Perhaps surprisingly, the gospel reading set for Easter Day presents us with the mystery of the resurrection of the Lord, without featuring Jesus himself. Instead, this passage is marked by frantic search for some tangible explanation for the disappearance of Jesus’ body; there are rumours of something having happened at the tomb overnight, perhaps fears that the resting place of Jesus has been vandalised, that the body has been stolen… There are witness statements to be confirmed, and a certain degree of shock to be overcome. But among all this uncertainty we encounter an example of faith which should help us in our own faith journey. This example is given to us by the Saint John, described in the gospel as the disciple whom Jesus loved. In verses 8 and 9 we are told a peculiar phrase that has puzzled theologians ever since, we are told that John ‘saw and believed; Till this moment [Peter and himself] had failed to understand the teaching of scripture, that [Jesus] must rise from the dead.’
John believed without understanding the Scriptures? Then what did John believe in? Can there be faith without full understanding of the Scriptures? A few Christian writers affirm that the words ‘saw and believed’ mean that John finally believed in what Mary Magdalene about Jesus’ body having been taken from the tomb (Cf. John 20:2). In a world where female witness counted very little, John and Peter run to the tomb to verify Mary’s story; so when John’s sees that the woman was right, he eventually believes in her statement – Jesus’ body is truly gone.
However, I would stand with other gospel interpreters in suggesting that John’s faith is actual faith in the resurrection as a mystery; faith in the inexplicable victory of Christ over death. John sees the grave clothes left neatly behind, he recalls the words of Mary, and something clicks in him – this cannot have been the work of very tidy grave robbers. John believes. He may not be able to articulate his faith very well at this stage, but an embryonic faith is already there; a faith which will later be confirmed in his sighting of Jesus – later in the gospel John is the first one of the disciples to recognise Jesus from afar and to shout with joy, ‘It is the Lord!’ (John 21:7). John believes in the very mystery of what happened; he may not be able to explain his faith using Scriptural references, yet he believes.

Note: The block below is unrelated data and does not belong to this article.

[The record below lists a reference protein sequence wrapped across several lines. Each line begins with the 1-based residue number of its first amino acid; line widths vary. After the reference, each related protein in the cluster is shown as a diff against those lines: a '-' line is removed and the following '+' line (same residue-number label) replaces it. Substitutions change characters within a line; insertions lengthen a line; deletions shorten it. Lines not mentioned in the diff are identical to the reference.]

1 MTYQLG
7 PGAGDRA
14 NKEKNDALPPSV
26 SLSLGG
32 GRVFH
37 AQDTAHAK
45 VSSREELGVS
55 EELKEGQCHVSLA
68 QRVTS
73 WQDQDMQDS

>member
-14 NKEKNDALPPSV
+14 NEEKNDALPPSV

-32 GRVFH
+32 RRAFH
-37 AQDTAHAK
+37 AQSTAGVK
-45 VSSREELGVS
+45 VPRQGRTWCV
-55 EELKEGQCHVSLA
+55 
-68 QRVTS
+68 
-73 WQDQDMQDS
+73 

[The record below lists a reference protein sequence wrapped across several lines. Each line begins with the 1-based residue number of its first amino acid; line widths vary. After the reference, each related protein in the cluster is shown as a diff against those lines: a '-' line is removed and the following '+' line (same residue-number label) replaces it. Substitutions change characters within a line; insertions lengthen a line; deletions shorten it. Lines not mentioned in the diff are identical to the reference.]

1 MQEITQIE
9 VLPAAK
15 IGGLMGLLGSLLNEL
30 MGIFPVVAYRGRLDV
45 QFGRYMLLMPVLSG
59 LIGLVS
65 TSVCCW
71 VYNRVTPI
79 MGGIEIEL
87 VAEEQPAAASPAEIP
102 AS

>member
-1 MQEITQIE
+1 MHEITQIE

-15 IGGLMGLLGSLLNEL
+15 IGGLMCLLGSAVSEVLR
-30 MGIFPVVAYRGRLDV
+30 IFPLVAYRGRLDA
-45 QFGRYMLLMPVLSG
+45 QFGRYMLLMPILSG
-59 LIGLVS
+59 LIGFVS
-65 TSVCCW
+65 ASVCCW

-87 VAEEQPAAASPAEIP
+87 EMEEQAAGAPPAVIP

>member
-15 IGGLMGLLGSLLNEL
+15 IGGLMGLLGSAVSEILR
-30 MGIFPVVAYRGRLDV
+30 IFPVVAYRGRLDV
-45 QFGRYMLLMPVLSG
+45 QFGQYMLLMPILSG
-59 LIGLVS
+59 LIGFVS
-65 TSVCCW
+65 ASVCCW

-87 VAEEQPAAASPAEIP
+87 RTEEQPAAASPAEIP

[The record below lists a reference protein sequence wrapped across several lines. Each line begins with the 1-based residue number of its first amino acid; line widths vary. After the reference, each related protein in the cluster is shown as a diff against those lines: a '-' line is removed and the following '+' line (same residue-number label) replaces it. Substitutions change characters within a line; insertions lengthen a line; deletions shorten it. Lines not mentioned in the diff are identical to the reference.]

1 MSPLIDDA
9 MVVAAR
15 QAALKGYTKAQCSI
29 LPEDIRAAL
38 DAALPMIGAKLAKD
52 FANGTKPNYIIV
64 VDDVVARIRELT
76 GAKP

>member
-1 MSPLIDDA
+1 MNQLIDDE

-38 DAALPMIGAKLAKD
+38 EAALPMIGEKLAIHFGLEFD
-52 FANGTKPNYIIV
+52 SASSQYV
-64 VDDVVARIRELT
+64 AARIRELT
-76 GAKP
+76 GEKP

I believe John’s experience may be quite common among Christians. Oftentimes, people think that, as believers, we have everything figured out; that we have the answer to whatever theological question and extreme moral dilemma we might be face by. But the truth is that we don’t; we are works in progress not just in terms of how we behave, but even in terms of how we believe. In this sense, for many Christians having faith in a constant prayer saying, ‘Lord I believe, help my unbelief’ (Mark 9:24), and this is a good place to start.
But we go even a step further. For example, this morning we welcome James into the family of the Church, as he comes to the Lord supported by the faith of his parents and godparents, and by the faith of all God’s people in this place. James cannot articulate faith in God, but God accepts our faith, however great or small, on his behalf, and welcomes him in the number of his children. As James’ family, and as a wider congregation, all we need to do next is trying to grow in this faith, along with him, through grace, study, and prayer. Like Saint John, James will have occasions for his faith to mature, be strengthened, and confirmed in his own words; but in the meantime, we just need an open heart to believing and to be constant in prayer.